They consider, among other things, the dismissal of fun by game journalists and designers; the seminal but underinfluential game Myst, and how tastes change over time; the shattering of the gamer community in Gamergate; and an aesthetics of play that goes beyond games. A former game journalist, he runs the website Buzzcut. Can games measure intelligence?


How will artificial intelligence inform games of the future? In Playing Smart, Julian Togelius explores the connections between games and intelligence to offer a new vision of future games and game design. Video games already depend on AI. We use games to test AI algorithms, challenge our thinking, and better understand both natural and artificial intelligence.

Play Matters - Miguel Sicart - Google книги

In the future, Togelius argues, game designers will be able to create smarter games that make us smarter in turn, applying advanced AI to help design games. In this book, he tells us how. Games are the past, present, and future of artificial intelligence. In , Alan Turing, one of the founding fathers of computer science and artificial intelligence, handwrote a program for chess.

Programmers continue to use games to test and develop AI, creating new benchmarks for AI while also challenging human assumptions and cognitive abilities. By studying how we play and design games, Togelius writes, we can better understand how humans and machines think. AI can do more for game design than providing a skillful opponent.

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We can harness it to build game-playing and game-designing AI agents, enabling a new generation of AI-augmented games. With AI, we can explore new frontiers in learning and play. But how do games create emotion? In How Games Move Us, Katherine Isbister takes the reader on a timely and novel exploration of the design techniques that evoke strong emotions for players. She counters arguments that games are creating a generation of isolated, emotionally numb, antisocial loners.

Games, Isbister shows us, can actually play a powerful role in creating empathy and other strong, positive emotional experiences; they reveal these qualities over time, through the act of playing. Isbister describes choice and flow, two qualities that distinguish games from other media, and explains how game developers build upon these qualities using avatars, non-player characters, and character customization, in both solo and social play.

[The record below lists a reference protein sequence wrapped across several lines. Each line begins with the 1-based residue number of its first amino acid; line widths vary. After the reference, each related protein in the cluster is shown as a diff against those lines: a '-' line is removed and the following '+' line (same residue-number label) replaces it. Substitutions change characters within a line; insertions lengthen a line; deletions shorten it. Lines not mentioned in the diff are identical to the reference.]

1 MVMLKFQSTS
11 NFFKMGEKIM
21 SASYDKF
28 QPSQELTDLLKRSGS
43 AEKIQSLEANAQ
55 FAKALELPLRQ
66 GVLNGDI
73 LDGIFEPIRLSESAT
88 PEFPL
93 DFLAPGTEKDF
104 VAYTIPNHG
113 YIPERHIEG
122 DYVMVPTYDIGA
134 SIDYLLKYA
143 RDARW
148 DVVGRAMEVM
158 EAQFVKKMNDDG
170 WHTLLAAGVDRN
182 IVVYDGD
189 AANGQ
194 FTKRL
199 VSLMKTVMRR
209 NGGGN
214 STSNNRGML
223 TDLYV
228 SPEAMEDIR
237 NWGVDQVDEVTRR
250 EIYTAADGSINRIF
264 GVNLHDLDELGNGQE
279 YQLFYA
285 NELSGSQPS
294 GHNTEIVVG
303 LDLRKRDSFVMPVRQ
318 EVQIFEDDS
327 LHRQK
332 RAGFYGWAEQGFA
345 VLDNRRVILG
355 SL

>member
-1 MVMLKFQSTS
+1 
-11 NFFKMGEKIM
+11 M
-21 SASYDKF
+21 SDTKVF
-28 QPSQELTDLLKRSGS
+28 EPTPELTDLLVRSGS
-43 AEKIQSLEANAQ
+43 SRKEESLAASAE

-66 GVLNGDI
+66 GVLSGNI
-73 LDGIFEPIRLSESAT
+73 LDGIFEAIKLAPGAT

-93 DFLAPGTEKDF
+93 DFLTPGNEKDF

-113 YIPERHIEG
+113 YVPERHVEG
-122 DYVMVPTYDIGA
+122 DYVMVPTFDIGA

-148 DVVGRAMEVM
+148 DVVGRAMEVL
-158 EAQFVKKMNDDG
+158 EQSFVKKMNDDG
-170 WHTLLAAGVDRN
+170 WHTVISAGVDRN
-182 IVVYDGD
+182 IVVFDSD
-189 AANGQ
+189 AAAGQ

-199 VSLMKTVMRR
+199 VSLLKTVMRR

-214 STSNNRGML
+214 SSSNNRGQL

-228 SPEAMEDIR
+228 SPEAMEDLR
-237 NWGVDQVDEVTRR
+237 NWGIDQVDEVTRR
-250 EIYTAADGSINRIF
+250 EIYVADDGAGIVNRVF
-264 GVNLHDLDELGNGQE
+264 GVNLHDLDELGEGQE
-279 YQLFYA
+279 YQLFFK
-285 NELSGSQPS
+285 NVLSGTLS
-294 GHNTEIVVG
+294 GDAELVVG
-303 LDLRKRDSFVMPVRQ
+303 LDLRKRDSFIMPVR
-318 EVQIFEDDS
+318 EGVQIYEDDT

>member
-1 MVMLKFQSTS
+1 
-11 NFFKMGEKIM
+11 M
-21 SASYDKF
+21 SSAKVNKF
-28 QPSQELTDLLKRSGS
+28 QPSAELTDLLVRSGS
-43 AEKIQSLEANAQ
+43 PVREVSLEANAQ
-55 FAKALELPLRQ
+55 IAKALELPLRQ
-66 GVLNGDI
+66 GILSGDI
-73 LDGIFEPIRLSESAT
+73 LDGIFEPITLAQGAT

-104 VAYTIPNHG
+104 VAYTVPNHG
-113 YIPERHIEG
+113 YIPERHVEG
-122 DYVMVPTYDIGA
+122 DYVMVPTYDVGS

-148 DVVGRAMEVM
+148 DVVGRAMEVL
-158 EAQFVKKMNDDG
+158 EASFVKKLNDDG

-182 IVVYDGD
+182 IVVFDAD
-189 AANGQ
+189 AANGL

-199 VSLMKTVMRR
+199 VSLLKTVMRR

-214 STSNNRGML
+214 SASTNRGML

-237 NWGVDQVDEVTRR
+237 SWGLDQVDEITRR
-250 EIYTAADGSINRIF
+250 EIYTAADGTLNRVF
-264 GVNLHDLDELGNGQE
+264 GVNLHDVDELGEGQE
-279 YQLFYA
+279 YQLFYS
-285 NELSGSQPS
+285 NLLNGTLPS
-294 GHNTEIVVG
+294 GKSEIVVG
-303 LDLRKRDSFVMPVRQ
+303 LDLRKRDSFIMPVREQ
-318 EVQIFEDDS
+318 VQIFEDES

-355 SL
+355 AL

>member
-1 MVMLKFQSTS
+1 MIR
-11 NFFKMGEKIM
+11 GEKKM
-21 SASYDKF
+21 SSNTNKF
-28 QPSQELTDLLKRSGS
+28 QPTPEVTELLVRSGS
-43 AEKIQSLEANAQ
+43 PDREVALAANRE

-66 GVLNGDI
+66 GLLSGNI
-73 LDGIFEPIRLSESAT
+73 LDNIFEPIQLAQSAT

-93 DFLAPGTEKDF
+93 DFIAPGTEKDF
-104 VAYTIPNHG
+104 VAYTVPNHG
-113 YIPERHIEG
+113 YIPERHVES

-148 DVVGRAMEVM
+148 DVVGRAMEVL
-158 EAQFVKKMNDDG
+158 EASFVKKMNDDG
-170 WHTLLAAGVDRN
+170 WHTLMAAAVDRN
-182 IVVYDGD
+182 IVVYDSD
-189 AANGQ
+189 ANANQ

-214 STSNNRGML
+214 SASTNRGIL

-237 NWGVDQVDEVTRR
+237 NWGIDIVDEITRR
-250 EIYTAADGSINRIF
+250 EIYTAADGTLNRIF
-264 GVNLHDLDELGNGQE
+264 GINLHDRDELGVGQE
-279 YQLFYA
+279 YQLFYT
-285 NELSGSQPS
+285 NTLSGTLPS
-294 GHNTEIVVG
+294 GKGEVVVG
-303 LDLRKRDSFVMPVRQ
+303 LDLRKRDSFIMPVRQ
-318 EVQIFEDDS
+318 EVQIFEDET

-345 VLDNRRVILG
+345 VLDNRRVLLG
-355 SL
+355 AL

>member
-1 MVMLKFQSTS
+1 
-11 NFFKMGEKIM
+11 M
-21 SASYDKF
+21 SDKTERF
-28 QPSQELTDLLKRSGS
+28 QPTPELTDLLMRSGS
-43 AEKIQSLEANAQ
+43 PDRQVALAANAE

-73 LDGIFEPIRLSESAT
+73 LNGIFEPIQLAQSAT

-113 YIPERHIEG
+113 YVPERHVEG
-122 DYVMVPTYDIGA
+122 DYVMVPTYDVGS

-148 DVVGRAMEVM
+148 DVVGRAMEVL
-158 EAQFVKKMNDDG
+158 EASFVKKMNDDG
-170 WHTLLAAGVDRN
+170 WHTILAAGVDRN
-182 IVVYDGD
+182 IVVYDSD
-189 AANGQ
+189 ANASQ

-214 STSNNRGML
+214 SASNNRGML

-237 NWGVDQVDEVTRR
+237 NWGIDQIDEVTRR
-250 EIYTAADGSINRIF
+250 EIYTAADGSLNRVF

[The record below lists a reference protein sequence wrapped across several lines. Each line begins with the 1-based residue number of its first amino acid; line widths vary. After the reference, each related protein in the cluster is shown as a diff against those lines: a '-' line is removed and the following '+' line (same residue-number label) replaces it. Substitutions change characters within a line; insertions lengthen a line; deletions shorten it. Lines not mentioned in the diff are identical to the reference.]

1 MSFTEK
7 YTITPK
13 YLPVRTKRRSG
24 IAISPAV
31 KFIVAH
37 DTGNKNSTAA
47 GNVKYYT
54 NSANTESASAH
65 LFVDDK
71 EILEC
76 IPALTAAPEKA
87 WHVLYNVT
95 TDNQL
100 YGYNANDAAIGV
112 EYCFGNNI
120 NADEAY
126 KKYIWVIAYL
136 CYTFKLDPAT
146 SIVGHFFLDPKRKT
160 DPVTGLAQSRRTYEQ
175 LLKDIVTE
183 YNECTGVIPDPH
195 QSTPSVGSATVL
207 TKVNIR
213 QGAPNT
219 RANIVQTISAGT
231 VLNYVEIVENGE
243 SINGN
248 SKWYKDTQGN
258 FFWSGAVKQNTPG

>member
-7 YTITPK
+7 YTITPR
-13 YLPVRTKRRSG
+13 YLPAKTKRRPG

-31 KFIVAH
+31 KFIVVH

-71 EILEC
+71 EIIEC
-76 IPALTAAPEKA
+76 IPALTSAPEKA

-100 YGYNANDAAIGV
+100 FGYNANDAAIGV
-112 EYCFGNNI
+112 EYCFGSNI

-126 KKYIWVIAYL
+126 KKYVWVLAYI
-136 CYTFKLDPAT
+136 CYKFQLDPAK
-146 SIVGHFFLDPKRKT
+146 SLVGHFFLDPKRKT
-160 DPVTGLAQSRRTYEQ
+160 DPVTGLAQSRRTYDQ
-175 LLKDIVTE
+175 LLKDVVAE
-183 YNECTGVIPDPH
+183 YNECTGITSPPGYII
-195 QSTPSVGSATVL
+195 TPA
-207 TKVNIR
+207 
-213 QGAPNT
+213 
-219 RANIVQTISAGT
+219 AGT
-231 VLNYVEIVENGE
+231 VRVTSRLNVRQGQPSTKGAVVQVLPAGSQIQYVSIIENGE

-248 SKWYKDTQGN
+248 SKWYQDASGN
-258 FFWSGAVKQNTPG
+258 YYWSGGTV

She shows how designers use physical movement to enhance players' emotional experience, and examines long-distance networked play. She illustrates the use of these design methods with examples that range from Sony's Little Big Planet to the much-praised indie game Journey to art games like Brenda Romero's Train. Isbister's analysis shows us a new way to think about games, helping us appreciate them as an innovative and powerful medium for doing what film, literature, and other creative media do: helping us to understand ourselves and what it means to be human. February Over the past fifteen years, the synthesis of art and games has clouded for both artists and gamemakers.

Contemporary art has drawn on the tool set of videogames, but has not considered them a cultural form with its own conceptual, formal, and experiential affordances. Beyond choices also calls upon heavy philosophical theories and studies, which can be a little hard to comprehend without the right background. However, Sicart does a masterful job of presenting these ideas in an easy to understand way that does not sacrifice their meaning. Overall, the book is meant for game designers that wish to give these types of ethical experiences to those gamers seeking them out. Overall though, I highly recommend Beyond choices: The design of ethical gameplay.

Sicart makes a compelling argument for his theory that, if taken to heart by game designers, will make a more interesting game landscape in the future. Any designer looking to make their game standout as art or any game enthusiast interested in learning more about video game design and their potential to help us explore and express our values as human beings should read this book.

Review of Beyond choices: The design of ethical gameplay by David Pettersen. Miguel Sicart. Beyond choices: The design of ethical gameplay.